My behavioural data showed that EA observers systematically miscategorise ‘fear’ as ‘surprise’ and ‘disgust’ as ‘anger.’ Analysis of my eye movement data also showed that EA observers repetitively sample information from the eye region during facial expression decoding, particularly for those eliciting significant behavioural confusions (i.e., ‘fear,’ ‘disgust,’ and ‘anger’). To objectively examine whether the EA culture-specific fixation pattern could give rise to the reported behavioural confusions, I built a model observer that samples information from the face to categorise facial expressions. Using this model observer, I will show that the EA decoding strategy is inadequate to distinguish ‘fear’ from ‘surprise’ and ‘disgust’ from ‘anger,’ thus giving rise to the reported EA behavioural confusions. For the first time, I will reveal the origins of a latent phenomenon - the EA recognition deficit. I discuss the implications of culture-specific decoding strategies during facial expression categorization in light of current theories of cross-cultural emotion communication.
Experiment 2: Cultural Internal Representations of Facial Expressions of Emotion
In the previous two experiments, I presented data that questions the universality of facial expressions. As replicated in Experiment 1, WC and EA observers differ significantly in their recognition performance for certain ‘universal’ facial expressions. In Experiment 1, I showed culture-specific fixation patterns, demonstrating cultural differences in the predicted locations of diagnostic information. Together, these data predict cultural specificity in facial expression signals, supporting notions of cultural ‘accents’ and/or ‘dialects.’ To examine whether facial expression signals differ across cultures, I used a powerful reverse correlation (RC) technique to reveal the internal representations of the 6 ‘basic’ facial expressions of emotion in WC and EA observers. Using complementary statistical image processing techniques to examine the signal properties of each internal representation, I will directly reveal cultural specificity in the representations of the 6 ‘basic’ facial expressions of emotion. Specifically, I will show that while WC representations of facial expressions predominantly featured the eyebrows and mouth, EA representations were biased towards the eyes, as predicted by my eye movement data in Experiment 1. I will also show gaze avoidance as unique feature of the EA group.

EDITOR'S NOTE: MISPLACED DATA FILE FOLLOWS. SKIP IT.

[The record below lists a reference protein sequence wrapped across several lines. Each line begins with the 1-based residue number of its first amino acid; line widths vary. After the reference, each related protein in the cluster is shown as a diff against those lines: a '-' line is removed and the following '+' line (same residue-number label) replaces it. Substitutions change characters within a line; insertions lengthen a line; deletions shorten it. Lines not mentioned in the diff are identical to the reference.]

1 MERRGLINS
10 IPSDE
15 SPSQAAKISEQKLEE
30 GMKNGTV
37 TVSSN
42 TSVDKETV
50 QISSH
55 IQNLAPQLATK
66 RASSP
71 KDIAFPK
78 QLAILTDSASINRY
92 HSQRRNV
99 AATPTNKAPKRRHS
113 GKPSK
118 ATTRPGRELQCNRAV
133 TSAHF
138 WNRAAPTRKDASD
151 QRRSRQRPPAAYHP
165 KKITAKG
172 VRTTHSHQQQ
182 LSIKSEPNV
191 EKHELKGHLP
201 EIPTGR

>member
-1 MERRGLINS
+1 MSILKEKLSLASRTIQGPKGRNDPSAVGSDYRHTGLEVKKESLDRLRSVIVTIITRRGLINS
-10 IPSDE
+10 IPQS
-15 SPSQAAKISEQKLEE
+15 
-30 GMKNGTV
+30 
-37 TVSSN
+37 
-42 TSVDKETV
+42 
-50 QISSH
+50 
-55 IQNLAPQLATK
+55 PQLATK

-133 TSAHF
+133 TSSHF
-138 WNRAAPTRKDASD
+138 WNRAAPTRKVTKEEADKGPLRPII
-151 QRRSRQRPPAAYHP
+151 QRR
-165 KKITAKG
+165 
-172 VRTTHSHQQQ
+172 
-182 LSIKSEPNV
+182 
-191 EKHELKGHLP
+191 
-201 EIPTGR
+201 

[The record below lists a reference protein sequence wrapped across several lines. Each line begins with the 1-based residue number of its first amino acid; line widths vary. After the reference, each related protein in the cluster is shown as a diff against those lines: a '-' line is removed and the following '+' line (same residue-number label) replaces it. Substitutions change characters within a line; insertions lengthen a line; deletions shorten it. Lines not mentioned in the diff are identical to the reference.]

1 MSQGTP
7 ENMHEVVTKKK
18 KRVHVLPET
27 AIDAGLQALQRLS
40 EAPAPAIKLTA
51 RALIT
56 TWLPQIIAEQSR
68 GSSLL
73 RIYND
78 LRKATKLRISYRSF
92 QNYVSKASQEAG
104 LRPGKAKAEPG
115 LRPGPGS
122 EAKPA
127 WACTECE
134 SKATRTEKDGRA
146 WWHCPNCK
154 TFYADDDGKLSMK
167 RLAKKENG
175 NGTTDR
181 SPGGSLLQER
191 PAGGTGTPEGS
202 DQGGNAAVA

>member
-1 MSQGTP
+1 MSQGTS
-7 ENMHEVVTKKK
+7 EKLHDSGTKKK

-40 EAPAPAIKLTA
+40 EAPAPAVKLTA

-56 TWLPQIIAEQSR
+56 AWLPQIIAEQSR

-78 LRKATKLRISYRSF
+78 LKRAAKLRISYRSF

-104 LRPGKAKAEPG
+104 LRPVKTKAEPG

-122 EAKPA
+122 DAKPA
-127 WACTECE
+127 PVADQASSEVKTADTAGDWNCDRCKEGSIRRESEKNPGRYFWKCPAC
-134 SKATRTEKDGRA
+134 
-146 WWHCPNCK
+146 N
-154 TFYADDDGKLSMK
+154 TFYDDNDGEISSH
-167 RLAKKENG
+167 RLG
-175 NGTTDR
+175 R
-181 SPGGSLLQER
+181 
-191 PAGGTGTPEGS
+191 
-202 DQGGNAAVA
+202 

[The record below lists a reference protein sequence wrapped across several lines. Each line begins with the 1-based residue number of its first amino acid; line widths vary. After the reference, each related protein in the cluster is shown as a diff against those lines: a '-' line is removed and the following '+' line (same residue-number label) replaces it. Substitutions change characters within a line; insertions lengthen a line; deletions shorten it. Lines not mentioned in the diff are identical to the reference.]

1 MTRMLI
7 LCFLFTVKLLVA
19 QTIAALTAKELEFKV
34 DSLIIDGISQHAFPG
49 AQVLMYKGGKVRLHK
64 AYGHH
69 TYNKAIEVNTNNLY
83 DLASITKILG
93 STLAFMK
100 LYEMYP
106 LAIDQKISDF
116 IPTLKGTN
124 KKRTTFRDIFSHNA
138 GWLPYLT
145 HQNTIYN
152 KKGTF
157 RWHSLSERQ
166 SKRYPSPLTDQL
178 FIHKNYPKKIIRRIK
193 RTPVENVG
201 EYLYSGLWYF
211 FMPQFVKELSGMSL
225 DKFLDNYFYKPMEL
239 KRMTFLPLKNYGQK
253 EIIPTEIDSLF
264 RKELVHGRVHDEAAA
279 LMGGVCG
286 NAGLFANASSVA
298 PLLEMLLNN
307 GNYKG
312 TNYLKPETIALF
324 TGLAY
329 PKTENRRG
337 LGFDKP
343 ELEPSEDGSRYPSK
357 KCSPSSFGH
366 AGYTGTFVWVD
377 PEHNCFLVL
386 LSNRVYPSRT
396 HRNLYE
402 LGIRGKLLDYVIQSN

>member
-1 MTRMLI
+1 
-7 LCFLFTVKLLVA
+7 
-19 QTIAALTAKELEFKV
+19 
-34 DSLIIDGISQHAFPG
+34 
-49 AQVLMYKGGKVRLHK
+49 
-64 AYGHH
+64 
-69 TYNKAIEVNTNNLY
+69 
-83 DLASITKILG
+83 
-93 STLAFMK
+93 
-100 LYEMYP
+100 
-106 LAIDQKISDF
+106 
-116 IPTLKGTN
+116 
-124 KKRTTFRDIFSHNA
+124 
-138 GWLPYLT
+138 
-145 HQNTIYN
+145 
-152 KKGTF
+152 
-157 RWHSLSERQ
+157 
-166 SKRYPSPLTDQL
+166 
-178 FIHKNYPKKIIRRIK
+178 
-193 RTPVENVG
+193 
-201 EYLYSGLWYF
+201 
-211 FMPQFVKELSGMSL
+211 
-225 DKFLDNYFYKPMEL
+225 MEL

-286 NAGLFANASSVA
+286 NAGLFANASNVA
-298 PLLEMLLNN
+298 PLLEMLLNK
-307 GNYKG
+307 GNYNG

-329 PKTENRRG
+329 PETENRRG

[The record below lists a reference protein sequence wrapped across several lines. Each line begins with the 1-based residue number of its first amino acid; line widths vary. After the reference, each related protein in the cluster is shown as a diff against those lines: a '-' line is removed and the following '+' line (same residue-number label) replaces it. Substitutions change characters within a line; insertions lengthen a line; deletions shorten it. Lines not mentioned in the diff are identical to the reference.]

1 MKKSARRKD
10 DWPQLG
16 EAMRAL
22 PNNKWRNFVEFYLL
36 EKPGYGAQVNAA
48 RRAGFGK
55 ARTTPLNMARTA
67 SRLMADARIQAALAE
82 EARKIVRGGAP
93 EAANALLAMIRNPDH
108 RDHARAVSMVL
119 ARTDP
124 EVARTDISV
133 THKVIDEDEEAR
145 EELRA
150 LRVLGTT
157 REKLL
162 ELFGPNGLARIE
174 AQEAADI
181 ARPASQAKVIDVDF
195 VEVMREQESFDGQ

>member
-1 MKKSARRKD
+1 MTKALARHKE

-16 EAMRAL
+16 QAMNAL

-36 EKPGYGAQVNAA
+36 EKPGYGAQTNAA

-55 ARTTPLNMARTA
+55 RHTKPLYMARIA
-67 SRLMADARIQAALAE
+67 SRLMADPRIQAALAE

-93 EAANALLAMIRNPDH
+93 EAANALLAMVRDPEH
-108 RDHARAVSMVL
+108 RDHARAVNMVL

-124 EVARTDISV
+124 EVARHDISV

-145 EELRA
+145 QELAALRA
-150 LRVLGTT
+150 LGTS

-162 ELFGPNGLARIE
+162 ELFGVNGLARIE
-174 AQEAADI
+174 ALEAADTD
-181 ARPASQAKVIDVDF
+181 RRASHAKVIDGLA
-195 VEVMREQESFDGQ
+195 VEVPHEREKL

In sum, this data shows clear cultural contrasts in facial expression signals by showing that culture shapes the internal representations of emotion.
My review of the literature will show that pivotal concepts such as ‘recognition’ and ‘universality’ are currently flawed and have misled both the interpretation of empirical work the direction of theoretical developments. Here, I will examine each concept in turn and propose more accurate criteria with which to demonstrate ‘universal recognition’ in future studies. In doing so, I will also detail possible future studies designed to address current gaps in knowledge created by use of inappropriate criteria. On a related note, having questioned the validity of FACS-coded facial expressions as ‘universal’ facial expressions, I will highlight an area for empirical development – the creation of a culturally valid facial expression stimulus set – and detail future work required to address this question. Finally, I will discuss broader areas of interest (i.e., lexical structure of emotion) which could elevate current knowledge of cross-cultural facial expression recognition and emotion communication in the future.